Pinchas the son of Elazar the son of Aaron the kohen has turned My anger away from the children of Israel by his zealously avenging Me among them, so that I did not destroy the children of Israel because of My zeal. Therefore, say, “I hereby give him My covenant of peace . . .” (Numbers 25:11–12)

At the end of the last Torah portion, the people fell prey to the seduction of the daughters of Moab, and Zimri, prince of the tribe of Shimon, brazenly cohabited with a Midianite princess before Moses and the congregation of Israel. We are told that Pinchas “saw this, arose from the congregation, and took a spear in his hand.” As he drives his weapon through the couple, the plague that has been ravaging the people stops. Here, in the painting, bold strokes of paint capture the towering figure of Pinchas, appearing as a mountain of strength as he arises with outstretched arms extending like blue spears from his torso. His body emits an energizing green light.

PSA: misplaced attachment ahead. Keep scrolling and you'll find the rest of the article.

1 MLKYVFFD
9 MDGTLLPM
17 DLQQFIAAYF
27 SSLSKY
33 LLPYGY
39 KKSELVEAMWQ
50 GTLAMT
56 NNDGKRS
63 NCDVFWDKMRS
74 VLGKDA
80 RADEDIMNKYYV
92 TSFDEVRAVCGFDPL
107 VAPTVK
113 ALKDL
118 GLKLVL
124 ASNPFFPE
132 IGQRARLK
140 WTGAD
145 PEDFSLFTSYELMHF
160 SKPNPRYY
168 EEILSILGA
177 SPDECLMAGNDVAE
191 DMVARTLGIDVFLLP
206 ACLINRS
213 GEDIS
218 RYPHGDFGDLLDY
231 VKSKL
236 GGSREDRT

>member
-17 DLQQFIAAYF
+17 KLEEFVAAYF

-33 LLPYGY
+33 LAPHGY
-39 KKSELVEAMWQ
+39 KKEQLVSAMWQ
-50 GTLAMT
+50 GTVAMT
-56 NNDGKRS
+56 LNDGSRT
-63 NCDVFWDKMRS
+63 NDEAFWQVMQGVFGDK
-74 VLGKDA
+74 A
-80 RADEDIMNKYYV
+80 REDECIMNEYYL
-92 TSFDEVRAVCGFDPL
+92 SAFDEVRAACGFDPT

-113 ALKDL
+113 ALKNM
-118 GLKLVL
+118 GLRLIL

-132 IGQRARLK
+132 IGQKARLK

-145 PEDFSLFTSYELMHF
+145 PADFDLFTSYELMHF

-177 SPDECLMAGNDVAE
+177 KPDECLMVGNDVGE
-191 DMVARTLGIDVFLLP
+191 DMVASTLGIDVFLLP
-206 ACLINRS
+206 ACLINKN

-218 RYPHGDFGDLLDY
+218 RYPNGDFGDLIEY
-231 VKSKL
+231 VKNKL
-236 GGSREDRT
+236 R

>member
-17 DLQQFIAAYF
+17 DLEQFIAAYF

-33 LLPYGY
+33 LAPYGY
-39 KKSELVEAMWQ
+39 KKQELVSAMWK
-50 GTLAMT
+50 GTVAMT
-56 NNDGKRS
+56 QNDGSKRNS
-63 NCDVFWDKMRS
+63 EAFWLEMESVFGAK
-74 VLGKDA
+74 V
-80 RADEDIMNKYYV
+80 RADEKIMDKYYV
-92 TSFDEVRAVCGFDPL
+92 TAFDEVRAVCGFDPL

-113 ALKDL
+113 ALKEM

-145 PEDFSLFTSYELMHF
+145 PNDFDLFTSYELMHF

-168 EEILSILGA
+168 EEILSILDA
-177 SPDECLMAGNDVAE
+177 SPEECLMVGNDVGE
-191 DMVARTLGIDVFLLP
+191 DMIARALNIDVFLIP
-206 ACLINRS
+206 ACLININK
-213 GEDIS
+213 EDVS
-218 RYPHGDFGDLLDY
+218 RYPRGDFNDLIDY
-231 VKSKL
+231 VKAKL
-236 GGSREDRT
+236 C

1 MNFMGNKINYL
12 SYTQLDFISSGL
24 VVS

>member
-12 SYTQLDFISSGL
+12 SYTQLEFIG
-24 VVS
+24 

In contrast to the horizontal spears and arms, vertical yellow rays of spiritual energy descend, as G‑d extends to Pinchas the covenant of peace and priesthood, rewarding him for his courageous act. The Lubavitcher Rebbe, Rabbi Menachem Mendel Schneerson, of righteous memory, said that the true greatness of Pinchas was that he acted in complete opposition to his peaceful nature, transcending his inborn instincts in order to bring reconciliation between G‑d and Israel.